This one’s a bit crazy, but stick with me. Blu-ray discs, like CDs and DVDs before them, consist of a thin layer — or layers — of recording medium sandwiched between two bits of plastic. Data is stored on this medium in a series of pits — small indentations — that are about 75nm long. To read the data, a laser is bounced off the recording medium — where the medium is smooth and untouched (usually referred to as islands), the laser light bounces straight back into a sensor; where the pits are, the laser is reflected differently. Thus, binary data can be stored and read.
In the case of Blu-ray, the binary data isn’t just burnt directly to the disc — compression is applied, and error control codes are added so that data can be recovered in the case of light scratches. Because the error control codes are applied every few bytes, the end result is a disc covered in quasi-random pits and islands that have a recurring pattern every 150 to 525 nanometers. (The iridescence — rainbow effect — of optical discs is caused by this repeating pattern, in case you wondered.)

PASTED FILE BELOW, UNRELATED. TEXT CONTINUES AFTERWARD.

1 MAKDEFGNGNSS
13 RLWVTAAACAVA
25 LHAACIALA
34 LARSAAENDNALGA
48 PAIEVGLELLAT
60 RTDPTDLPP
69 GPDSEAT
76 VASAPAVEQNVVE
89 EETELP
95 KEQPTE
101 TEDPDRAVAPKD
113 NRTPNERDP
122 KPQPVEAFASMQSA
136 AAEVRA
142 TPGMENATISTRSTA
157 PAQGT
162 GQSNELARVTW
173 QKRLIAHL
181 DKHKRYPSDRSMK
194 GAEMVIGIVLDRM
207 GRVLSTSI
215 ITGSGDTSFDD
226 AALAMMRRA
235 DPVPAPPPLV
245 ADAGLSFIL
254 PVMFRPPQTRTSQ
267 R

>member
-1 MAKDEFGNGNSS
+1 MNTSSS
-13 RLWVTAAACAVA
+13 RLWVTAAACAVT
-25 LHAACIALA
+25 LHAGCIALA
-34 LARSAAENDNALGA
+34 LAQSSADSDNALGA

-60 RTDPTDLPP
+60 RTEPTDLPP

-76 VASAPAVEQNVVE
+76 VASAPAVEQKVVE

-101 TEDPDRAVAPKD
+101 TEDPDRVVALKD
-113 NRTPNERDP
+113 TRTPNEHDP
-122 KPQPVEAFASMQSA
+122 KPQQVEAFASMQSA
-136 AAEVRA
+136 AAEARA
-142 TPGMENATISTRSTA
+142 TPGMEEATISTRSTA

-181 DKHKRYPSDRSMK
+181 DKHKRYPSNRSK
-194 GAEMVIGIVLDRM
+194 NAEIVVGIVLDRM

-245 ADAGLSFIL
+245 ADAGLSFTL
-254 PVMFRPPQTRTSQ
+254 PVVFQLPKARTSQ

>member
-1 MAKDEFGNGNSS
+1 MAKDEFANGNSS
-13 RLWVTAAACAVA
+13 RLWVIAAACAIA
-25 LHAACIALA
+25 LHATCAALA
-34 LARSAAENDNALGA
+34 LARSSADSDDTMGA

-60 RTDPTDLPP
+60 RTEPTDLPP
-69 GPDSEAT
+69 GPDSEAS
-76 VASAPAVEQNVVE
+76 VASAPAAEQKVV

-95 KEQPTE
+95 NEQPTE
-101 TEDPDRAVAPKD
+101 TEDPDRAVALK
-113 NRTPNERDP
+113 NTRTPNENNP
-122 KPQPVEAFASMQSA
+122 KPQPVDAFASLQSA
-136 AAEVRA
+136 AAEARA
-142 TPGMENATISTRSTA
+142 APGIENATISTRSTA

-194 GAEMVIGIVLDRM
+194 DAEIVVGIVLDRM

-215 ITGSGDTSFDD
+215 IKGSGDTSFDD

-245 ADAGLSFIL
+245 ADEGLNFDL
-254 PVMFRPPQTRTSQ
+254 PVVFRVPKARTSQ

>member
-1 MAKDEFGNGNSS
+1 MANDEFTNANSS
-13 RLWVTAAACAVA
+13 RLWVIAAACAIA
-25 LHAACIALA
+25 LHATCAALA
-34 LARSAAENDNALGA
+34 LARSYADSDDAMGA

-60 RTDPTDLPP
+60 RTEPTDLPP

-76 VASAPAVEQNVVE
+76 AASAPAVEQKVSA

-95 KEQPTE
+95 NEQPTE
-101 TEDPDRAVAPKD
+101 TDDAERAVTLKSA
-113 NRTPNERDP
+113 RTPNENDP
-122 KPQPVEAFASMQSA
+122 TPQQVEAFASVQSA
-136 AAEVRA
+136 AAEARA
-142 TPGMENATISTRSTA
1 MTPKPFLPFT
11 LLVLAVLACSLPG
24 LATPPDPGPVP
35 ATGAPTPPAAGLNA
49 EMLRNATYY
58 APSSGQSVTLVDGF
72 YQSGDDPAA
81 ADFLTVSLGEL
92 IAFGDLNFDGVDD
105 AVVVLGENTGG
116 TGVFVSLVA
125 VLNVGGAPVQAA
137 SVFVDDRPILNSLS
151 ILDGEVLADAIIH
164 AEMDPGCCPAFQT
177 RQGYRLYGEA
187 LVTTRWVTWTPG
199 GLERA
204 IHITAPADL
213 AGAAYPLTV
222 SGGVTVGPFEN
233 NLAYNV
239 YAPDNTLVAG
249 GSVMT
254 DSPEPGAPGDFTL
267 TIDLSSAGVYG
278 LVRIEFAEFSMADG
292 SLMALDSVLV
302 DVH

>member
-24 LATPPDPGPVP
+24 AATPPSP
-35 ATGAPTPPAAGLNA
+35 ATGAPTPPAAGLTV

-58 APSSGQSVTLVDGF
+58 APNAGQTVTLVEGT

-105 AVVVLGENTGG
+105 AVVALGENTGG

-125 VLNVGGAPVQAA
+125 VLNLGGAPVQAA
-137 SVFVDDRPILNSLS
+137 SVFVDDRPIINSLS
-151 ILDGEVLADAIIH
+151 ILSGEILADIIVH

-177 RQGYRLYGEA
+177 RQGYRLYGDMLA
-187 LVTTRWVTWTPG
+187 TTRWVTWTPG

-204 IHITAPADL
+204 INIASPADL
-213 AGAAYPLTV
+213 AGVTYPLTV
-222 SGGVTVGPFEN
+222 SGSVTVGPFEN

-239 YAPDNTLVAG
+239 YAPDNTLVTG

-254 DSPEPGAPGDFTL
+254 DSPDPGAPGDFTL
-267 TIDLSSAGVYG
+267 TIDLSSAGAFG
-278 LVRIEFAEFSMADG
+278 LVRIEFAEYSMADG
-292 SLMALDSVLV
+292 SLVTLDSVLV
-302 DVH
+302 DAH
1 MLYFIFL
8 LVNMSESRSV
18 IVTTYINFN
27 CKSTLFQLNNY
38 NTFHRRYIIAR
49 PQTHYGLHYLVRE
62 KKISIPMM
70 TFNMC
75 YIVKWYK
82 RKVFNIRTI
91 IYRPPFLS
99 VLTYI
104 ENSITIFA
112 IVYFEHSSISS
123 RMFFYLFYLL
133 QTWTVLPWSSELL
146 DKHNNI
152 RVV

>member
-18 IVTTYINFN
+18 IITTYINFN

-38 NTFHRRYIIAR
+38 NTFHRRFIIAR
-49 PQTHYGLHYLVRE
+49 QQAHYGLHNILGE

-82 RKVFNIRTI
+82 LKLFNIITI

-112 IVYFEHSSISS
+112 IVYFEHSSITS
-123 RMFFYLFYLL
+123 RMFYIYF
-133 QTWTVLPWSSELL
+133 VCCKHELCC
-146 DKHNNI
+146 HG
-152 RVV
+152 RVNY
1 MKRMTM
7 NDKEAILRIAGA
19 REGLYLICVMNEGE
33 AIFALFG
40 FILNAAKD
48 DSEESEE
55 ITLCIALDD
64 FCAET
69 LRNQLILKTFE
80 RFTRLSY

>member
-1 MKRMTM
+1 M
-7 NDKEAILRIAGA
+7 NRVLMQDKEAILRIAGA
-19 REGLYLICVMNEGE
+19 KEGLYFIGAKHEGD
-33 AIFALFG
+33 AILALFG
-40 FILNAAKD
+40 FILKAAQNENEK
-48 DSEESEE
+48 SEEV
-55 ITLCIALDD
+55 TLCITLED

As it turns out, these two characteristics — a quasi-random pattern, repeating every 150 to 525nm — are almost perfectly tuned for trapping photons in the visible light and near-infrared spectrum. One of the main reasons that current solar cells aren’t that efficient is because many photons simply reflect off the panel, rather than being converted into electrons. You can probably see where this is going.
To increase the efficiency of a solar panel by 22%, the researchers at Northwestern bought a copy of Police Story 3: Supercop on Blu-ray; removed the top plastic layer, exposing the recording medium beneath; cast a mold of the quasi-random pattern; and then used the mold to create a photovoltaic cell with the same pattern. As you can see in the image above, this process actually makes the nanopatterned solar cell have the same iridescence as a Blu-ray disc